My advice: idea first, capital second
Advice from a social entrepreneur in Rwanda
In May, more than 100 social innovators from across Africa, the Middle East, and Indigenous Canada gathered for the second DOT Unconference. Here are 3 of our favourite lessons.
For three inspiring days, these daring young innovators shared their business ideas and collaborated to find better ways to improve their communities. The workshops were run by youth themselves, and there was a lot of learning happening.
Here are three of our favourite lessons.
“Global ideas are useful at a local scale”
Winnie Nyato is the founder of Kipepeo “The Evolving Minds”, a social enterprise in Dar es Salaam, Tanzania, that offers a fun learning environment in primary schools by renovating the school premises and offering English coaching sessions. Her Unconference session focused on the localization of global ideas.
Winnie’s own project is the perfect example of how ideas from other places can be applied to a local context. Winnie struggled to create a new idea when she started Kipepeo — until she realized she did not need a new idea, she just needed to innovate and localize one that had already been successful in other parts of the world. Today, Winnie uses Scrabble and spelling bee competitions to make learning English fun for her students.
Says Winnie: “I realized I did not need to invent something totally new to solve the education challenges in my country. Rather, I invested my time, skills, and energy trying to innovate on global initiatives and make them fit my local setting.”
“Reconciliation is relevant to youth around the world”
For their Unconference session, Gabrielle Fayant and Josh Lewis from Canada facilitated the blanket exercise. The activity was first created to educate people about the effects of European colonization on Canada’s Indigenous people. Gabrielle and Josh represent the Assembly of Seven Generations (A7G), an Indigenous youth-led organization based in Ottawa, Canada.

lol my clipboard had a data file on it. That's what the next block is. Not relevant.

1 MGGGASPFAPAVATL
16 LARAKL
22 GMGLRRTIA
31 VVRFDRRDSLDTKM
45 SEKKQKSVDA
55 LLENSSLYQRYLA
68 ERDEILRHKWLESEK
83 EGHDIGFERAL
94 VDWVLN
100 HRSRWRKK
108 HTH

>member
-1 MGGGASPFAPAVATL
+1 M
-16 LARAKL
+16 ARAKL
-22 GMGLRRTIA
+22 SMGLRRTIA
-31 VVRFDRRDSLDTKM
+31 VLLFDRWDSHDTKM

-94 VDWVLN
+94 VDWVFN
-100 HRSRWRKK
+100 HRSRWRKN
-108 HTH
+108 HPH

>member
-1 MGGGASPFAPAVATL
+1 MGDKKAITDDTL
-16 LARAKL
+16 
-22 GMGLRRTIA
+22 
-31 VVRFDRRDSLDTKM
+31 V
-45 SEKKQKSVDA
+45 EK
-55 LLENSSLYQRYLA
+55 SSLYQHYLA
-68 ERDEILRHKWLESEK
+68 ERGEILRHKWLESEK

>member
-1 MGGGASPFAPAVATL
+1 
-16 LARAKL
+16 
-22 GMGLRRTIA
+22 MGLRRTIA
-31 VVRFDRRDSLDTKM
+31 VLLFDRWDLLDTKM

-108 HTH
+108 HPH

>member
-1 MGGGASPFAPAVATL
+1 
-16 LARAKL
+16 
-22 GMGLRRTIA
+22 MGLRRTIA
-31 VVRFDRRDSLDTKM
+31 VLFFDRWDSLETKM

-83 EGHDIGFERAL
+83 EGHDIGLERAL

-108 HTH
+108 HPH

Though the blanket exercise focuses on Canadian history, Gabrielle and Josh discovered it is a reconciliation tool relevant for youth around the world.
At first, Josh says exercise participants were not sure what to expect, and many had no idea about Canada’s colonial history. It was in the sharing circle after the activity that participants revealed their own stories and backgrounds.
“They talked about personal stories of being disconnected from their cultures, and about their own genocide and how it had affected their families. They also talked about wanting to reconnect with their cultures as they felt they had been colonized in many ways,” says Josh. “It was interesting to feel such a connection during the circle, even though we come from different places and different ways of life. That sharing circle truly became a space of human connection, and we are grateful for that.”
KAIROS Canada, the organization that created the blanket exercise, is already thinking of creating similar activities for other countries.
“Do not fear open collaboration”
Some entrepreneurs are scared to share their business secrets, but Joey Atieno Otieno and Jastan Kimani understand it is a key part of social innovation. Joey and Jastan are the innovators behind Sweet n’ Sourdough Bakers, a bakery in Nakuru, Kenya. They make healthy whole wheat loaves that are gluten, fat, and sugar free. Their Unconference workshop invited participants to prepare loaves using Sweet n’ Sourdough Bakers’ recipe and provide their feedback.
Joey’s speech at the end of the session best explained the value of open collaboration:
“Did we lose anything by showing you how to make our bread? What you have just witnessed is what we call open collaboration: sharing an idea so it can have a bigger impact. As a social entrepreneur, open innovation and open technology are mandatory if someone truly wants to scale up social impact. Sharing this procedure means all of you are taking back the skills to your different countries, societies, and families, and for us, that is a global impact we have created through open innovation.”
And then, as often happened at the Unconference, the room became a dance party.
Were you at the Unconference in Kigali? We want to hear your greatest takeaways in the comment section below!
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